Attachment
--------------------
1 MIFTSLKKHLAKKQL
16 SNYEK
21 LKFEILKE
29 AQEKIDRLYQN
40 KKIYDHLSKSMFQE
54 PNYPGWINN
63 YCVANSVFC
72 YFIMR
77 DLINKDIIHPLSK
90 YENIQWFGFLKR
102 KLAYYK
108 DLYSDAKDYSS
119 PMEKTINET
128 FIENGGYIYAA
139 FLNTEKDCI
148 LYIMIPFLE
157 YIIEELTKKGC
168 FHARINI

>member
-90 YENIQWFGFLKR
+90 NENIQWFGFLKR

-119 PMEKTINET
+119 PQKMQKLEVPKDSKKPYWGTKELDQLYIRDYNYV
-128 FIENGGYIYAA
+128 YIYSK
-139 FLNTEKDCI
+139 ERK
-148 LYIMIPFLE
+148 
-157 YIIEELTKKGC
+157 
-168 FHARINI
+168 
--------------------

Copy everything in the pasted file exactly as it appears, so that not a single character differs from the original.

1 MIFTSLKKHLAKKQL
16 SNYEK
21 LKFEILKE
29 AQEKIDRLYQN
40 KKIYDHLSKSMFQE
54 PNYPGWINN
63 YCVANSVFC
72 YFIMR
77 DLINKDIIHPLSK
90 YENIQWFGFLKR
102 KLAYYK
108 DLYSDAKDYSS
119 PMEKTINET
128 FIENGGYIYAA
139 FLNTEKDCI
148 LYIMIPFLE
157 YIIEELTKKGC
168 FHARINI

>member
-90 YENIQWFGFLKR
+90 NENIQWFGFLKR

-119 PMEKTINET
+119 PQKMQKLEVPKDSKKPYWGTKELDQLYIRDYNYV
-128 FIENGGYIYAA
+128 YIYSK
-139 FLNTEKDCI
+139 ERK
-148 LYIMIPFLE
+148 
-157 YIIEELTKKGC
+157 
-168 FHARINI
+168 